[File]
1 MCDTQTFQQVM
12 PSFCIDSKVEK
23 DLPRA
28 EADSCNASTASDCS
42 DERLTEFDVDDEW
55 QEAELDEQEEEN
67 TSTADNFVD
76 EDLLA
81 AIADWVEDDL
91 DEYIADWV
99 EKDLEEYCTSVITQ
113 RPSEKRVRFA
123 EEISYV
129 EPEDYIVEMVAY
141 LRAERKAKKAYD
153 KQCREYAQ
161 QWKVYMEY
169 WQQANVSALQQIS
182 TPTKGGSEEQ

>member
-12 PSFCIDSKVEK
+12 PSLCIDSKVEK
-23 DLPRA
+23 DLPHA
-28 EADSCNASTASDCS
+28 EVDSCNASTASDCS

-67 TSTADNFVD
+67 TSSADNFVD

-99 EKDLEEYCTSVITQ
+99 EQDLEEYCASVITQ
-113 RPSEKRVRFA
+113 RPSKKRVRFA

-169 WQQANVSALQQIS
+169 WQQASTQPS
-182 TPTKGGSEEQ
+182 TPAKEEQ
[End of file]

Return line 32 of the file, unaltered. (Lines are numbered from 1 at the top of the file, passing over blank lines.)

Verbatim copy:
+113 RPSKKRVRFA